This study aimed to provide a description of long-term trends in overall and stage-specific breast cancer incidence and mortality rates in Germany for women of different age groups. The study particularly focuses on the different developments in East and West Germany and on the impact of introducing mammography screening in 2005.


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Methods

Data

The incidence rates (of invasive [ICD-10 C50] and in situ [ICD-10 D05] breast cancer) were determined separately for East and West Germany using data obtained from the Centre for Cancer Registry Data at the Robert Koch Institute (RKI) [3]. Sufficient completeness of registry data (≥ 90% coverage according to the estimates of the RKI) was achieved in different regions of Germany at different times [4]. As the aim was to investigate the longest possible time series, the study used data on incidence starting in 1995. From this time on and until 2015, complete data were available for all federal states in East Germany (area of the former GDR) with the exception of Saxony-Anhalt. As regards the federal states in West Germany, complete data to 2016 was available for the Saarland, Hamburg and the administrative district of Münster (in the state of North Rhine-Westphalia). As the study aimed to compare East and West Germany, the federal state of Berlin was not considered for study because of its special status. The data used in the study thus covers around 20% of the female population in Germany (reference year 2005) [5].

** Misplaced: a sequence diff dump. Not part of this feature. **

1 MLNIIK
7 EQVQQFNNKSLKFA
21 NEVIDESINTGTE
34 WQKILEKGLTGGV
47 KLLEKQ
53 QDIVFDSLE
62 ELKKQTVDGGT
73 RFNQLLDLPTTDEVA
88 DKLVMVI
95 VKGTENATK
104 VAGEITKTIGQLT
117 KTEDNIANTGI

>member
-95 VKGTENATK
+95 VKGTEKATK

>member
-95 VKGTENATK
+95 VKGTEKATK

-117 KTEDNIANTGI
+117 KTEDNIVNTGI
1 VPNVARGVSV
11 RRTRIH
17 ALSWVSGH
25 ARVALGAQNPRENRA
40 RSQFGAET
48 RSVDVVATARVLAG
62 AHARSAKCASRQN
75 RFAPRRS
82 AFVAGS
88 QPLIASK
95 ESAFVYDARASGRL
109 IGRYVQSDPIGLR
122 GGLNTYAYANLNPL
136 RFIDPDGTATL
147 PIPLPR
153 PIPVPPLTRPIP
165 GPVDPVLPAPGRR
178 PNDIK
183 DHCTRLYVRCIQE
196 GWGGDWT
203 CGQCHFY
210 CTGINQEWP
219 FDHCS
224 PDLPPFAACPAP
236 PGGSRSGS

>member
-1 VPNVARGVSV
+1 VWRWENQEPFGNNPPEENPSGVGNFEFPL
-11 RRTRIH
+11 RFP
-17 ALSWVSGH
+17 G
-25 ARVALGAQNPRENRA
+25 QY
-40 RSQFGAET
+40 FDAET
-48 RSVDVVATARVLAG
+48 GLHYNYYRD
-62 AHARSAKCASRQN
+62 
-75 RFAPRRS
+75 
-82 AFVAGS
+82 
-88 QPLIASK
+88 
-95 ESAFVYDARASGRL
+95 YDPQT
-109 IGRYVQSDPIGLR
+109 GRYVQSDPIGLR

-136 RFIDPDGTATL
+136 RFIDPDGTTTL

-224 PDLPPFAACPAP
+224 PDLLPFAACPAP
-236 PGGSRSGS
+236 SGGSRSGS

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Data analysis

The rates obtained for the different areas were taken as representative for the two respective German regions and used as the basis for values calculated for all of Germany in the form of weighted averages which took account of the population sizes of the age groups being evaluated in both German regions (see Appendix). Three age groups were investigated: women eligible for mammography screening (50 – 69 years), younger women (30 – 49 years), and older women (70+ years). To adjust for demographic shifts within these age groups, the age group-related rates as well as the rates across all age groups were standardised for age (using the old European population as the standard).